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Don’t Just Clean Your House; Green Your House

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An example of a "postmodern" Solaris green home. Any house can be made greener!In the wake of Hurricane Sandy’s devastating impact on the East Coast, there has been contentious debate regarding whether or not we can attribute climate change to such a powerful storm. In fact, Bloomberg Businessweek didn’t pull any punches when it pummeled readers with its brash cover story.

But regardless of your stance on the issue, we can all agree that climate affects how we experience the world whether we’re at play, work, or leisure.

Although Sandy is an extreme and unfortunate example, it does serve to remind us that we are all susceptible to climate. Even in the simplest, most unexpected ways, weather has an impact on our daily lives. Take, for example, your home energy costs. This summer was one of the hottest in history; June alone broke 170 U.S. heat records nationwide, records that were established in the traditionally hotter months of July and August. How did your home cooling efforts go during the summer? More importantly, how were your home cooling costs? As we move into winter, your pocket book may see some relief, but keeping the house warm during the cold months presents another set of problems altogether.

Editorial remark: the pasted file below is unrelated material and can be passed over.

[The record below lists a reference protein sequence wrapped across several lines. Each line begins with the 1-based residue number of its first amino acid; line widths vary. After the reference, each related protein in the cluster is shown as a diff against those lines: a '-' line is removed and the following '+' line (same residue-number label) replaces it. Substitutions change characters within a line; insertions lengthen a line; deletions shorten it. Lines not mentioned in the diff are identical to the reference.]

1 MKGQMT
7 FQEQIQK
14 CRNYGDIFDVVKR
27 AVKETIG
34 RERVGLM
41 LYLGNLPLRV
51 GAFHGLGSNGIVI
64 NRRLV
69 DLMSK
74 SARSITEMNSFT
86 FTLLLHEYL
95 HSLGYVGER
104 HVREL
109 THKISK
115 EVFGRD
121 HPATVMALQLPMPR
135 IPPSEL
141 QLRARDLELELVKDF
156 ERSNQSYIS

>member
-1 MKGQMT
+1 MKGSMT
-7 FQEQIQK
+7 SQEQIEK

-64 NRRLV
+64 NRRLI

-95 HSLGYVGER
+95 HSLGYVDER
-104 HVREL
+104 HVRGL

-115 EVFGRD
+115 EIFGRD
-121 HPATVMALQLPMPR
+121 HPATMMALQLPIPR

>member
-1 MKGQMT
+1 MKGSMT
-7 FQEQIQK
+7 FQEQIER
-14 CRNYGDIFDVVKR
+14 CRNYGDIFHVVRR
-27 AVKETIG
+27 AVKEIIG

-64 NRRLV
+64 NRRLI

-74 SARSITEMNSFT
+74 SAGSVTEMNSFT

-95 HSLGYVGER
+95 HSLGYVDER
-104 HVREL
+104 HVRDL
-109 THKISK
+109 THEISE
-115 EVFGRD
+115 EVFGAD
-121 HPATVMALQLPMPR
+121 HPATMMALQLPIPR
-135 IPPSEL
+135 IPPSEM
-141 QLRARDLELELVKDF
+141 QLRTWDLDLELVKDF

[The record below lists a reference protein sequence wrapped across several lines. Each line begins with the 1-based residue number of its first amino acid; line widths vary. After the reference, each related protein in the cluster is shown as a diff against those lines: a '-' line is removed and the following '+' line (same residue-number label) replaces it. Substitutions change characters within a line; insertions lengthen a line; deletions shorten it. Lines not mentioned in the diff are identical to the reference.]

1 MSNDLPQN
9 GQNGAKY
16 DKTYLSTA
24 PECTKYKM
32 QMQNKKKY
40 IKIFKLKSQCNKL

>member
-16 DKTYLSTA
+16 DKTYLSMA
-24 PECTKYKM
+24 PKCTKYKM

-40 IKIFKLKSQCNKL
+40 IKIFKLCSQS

Luckily, both winter and summer problems can be alleviated through the same energy efficiency tactics you can implement easily and affordably in your home. Many people believe that green initiatives in the household require large investments of time and money; however, the most common initiatives are actually quite cost-effective and simple. Marc Holland, Community Relations Director with HomeStarSearch, a rent to own housing provider, interacts with those concerned with the affordability of housing.

“More than ever,” says Holland, “homeowners are finding ways to reduce expenses. With rising energy costs, the most sensible initiatives often turn out to be green measures. In fact, we’ve started programs to enable new homeowners to do exactly that, it’s no longer a matter to be pushed aside.”

Having said that, Mr. Holland cautions that “before you begin budgeting how much time and money you’ll need to make your home energy-efficient, you must establish a baseline for your current energy use” in order to calculate an investment-to-savings ratio.

Energy Star has a handy Home Energy Yardstick that only requires five minutes of your time and your last 12 utility bills. Based on the types of energy your home uses (electricity, natural gas, etc.) and your total square footage, Energy Star’s convenient calculator will reveal your current score as well as recommendations for improvement.

Turn off the lights: saving energy with the “low hanging fruit”